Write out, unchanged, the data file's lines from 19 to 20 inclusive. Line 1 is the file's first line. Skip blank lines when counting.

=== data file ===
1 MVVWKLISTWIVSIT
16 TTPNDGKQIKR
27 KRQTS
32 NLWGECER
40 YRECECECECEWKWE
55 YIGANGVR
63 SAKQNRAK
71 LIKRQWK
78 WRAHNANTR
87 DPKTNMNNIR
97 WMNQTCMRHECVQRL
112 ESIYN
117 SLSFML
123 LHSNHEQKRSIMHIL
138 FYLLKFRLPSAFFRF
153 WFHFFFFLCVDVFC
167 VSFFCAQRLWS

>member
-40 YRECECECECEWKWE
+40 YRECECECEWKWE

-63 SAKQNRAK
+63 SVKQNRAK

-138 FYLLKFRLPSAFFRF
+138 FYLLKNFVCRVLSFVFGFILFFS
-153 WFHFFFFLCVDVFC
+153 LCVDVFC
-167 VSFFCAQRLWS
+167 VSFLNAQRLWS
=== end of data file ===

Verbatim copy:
-40 YRECECECECEWKWE
+40 YRECECECEWKWE